Conclusions: There was high prevalence of anxiety and depression scores in adults with CF. Assessment of the psychological status using the HADS questionnaire is simple and may indicate patients requiring psychological support. This review was carried out when patients were clinically stable and may not reflect the impact of periods of illness and medical deterioration, decision making (for example, transplant), and bereavement.





E. Toon1, D. Bilton1, M. D. Goldman2, C. Haworth1, K. E. Oates1. 1Papworth Hospital, Cambridge, UK; 2University of California, Los Angeles, California, USA

Cystic fibrosis (CF) is characterised by progressively worsening airways obstruction routinely assessed by spirometry. Small airways obstruction is monitored using measures of flow at low lung volumes (FEF75) and gas trapping (RV/TLC%). Although impulse oscillometry (IOS) is not used routinely in patients with CF, its sensitivity to small airways function and requirement for only passive patient cooperation makes it an attractive alternative to traditional lung function measurements. We compared spirometry, static lung volumes and IOS indices in 40 stable adult CF outpatients (17 female, mean FEV1 65% predicted (range 22–106%), mean age 24 (SD 12) years) at routine annual review.

R5 (total respiratory resistance) and X5 (peripheral airways capacitative property) showed non-linear relations with FEV1 (r = 0.75, p<0.0001; r = 0.87, p<0.0001 respectively) in which the IOS parameters showed relatively greater deterioration per unit change in FEV1 at lower FEV1 values. A similar relation was found when X5 was plotted against FEF75 (r = 0.66, p<0.0001), with X5 showing higher sensitivity when FEF75 suggested increased disease severity.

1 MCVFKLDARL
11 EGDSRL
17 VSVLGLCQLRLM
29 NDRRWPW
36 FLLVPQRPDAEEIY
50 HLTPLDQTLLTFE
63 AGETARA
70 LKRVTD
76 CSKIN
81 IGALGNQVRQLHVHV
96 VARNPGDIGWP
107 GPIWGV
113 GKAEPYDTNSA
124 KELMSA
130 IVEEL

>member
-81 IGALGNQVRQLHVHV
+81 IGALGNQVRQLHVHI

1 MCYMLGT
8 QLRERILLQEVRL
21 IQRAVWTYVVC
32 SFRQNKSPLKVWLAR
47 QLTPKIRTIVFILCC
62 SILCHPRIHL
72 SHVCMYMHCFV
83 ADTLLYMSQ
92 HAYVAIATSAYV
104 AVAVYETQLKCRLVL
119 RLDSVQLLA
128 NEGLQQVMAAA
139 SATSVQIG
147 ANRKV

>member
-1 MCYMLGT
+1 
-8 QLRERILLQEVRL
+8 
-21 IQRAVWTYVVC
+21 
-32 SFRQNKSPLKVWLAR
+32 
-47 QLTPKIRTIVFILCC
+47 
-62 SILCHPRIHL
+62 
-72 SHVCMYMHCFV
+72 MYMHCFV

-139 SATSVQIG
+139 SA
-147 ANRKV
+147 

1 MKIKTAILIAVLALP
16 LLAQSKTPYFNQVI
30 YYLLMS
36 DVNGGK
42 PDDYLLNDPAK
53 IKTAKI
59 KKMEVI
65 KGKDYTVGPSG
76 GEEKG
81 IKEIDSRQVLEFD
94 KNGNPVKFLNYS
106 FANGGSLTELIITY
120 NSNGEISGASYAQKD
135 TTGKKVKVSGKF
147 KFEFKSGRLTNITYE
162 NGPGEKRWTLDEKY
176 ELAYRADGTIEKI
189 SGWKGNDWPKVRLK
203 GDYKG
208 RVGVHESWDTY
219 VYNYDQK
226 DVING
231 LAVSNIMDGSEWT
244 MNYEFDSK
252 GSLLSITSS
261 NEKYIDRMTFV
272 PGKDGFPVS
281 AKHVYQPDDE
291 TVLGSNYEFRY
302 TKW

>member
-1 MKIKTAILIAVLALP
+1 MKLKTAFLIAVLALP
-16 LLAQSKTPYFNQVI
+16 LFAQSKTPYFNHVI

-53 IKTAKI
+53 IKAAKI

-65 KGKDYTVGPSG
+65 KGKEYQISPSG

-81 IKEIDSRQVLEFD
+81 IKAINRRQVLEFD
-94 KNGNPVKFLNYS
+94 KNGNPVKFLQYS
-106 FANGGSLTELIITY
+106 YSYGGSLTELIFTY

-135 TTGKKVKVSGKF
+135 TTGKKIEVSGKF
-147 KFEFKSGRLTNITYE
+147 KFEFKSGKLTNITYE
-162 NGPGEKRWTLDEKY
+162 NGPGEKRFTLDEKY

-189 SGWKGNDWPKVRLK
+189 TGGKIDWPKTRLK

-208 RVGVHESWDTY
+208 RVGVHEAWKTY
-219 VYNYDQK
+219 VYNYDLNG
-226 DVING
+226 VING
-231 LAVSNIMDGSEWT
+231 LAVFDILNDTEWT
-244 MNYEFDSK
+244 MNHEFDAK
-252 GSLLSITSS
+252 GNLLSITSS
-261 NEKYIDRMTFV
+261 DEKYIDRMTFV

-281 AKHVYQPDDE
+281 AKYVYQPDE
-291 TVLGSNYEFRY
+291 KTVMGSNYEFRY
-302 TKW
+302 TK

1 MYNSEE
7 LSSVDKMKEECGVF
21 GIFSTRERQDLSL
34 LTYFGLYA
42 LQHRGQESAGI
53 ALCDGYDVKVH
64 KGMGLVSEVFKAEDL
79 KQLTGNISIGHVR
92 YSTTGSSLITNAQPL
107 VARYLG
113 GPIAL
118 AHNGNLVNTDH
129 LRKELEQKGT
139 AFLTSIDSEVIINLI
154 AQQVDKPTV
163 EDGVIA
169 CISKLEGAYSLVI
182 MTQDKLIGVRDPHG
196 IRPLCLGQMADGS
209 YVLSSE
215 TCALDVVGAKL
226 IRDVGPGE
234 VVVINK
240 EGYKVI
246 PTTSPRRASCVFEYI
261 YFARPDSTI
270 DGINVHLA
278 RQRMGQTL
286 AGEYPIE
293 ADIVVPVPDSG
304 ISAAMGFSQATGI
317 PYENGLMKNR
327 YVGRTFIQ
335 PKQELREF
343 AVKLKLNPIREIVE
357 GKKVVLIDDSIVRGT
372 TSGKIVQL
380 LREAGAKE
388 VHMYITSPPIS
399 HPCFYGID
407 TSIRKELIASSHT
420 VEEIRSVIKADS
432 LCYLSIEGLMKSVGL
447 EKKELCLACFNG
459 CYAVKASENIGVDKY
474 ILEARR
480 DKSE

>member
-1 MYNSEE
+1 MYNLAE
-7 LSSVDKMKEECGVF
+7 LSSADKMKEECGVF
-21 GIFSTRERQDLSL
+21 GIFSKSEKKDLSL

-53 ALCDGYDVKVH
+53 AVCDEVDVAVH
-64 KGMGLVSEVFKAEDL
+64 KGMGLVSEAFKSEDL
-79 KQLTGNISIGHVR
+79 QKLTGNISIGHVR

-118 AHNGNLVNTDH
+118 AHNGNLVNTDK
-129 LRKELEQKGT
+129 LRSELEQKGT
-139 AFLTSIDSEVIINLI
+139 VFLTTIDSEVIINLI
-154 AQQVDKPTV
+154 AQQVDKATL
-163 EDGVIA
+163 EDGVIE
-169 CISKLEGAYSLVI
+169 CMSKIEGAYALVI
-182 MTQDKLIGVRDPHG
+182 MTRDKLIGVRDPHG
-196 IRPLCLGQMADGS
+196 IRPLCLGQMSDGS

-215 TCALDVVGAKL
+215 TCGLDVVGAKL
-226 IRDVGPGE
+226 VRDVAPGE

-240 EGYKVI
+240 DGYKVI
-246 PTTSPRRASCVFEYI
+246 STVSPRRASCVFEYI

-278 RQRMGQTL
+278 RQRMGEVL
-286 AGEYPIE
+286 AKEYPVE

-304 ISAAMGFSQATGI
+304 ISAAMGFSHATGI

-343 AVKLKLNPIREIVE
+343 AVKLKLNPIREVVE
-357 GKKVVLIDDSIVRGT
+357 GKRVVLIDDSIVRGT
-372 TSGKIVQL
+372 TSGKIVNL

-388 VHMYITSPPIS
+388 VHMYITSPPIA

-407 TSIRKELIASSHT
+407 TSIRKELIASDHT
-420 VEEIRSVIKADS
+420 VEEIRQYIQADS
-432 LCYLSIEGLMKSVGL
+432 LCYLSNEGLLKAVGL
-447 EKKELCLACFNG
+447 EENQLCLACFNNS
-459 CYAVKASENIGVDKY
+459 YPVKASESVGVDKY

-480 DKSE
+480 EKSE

FEF75 and RV/TLC% showed good correlation (r = 0.82, p<0.0001), however the relationship between these two parameters was non-linear and FEF75 proved to be a poor discriminator of disease severity when RV/TLC% >40. Conversely, X5 plotted against RV/TLC% showed a strong linear relationship (r = 0.81, p<0.0001), with X5 able to reflect the degree of gas trapping even in severe disease.

It is suggested that X5 is a more sensitive indicator of gas trapping than FEF75 in severe disease.


C. Waudby1, G. Wright2, J. Seymour1, S. Mulrennan3, A. Morice3. 1Department of CASS-Medicine, The University of Hull, UK; 2The Nuclear Medicine Department, Castle Hill Hospital, UK; 3Academic Department of Medicine, Castle Hill Hospital, UK

Introduction: Nebulisers are used for the administration of antibiotics and DNase in cystic fibrosis (CF). The percentage of aerosol delivered to the lungs via a nebuliser varies greatly depending on respiratory function, nebuliser technique and individual preference. We developed a protocol for the routine assessment of the pulmonary aerosol deposition within an individual; tested inter- and intraoperator consistency and nebuliser pulmonary deposition repeatability.

Method: Using lung ventilation scintigraphy we assessed the percentage of aerosol delivered to the lungs of 10 CF patients, via Pari LC Plus using Turbo-boy compressor and the Prodose (AAD) nebuliser. The nebulisers delivered 5 mg Salbutamol followed by approximately 20MBq of Tc99m-DTPA. FEV1 measurements were taken before and after nebulisation. Each patient visited the department on three occasions allowing one of the nebulisers to be used twice. Anterior and posterior images of the lungs, nebuliser chamber, and mouthpiece were taken immediately following nebulisation. Two operators processed the scintigraphic images; this was repeated twice to assess inter- and intraoperator consistency.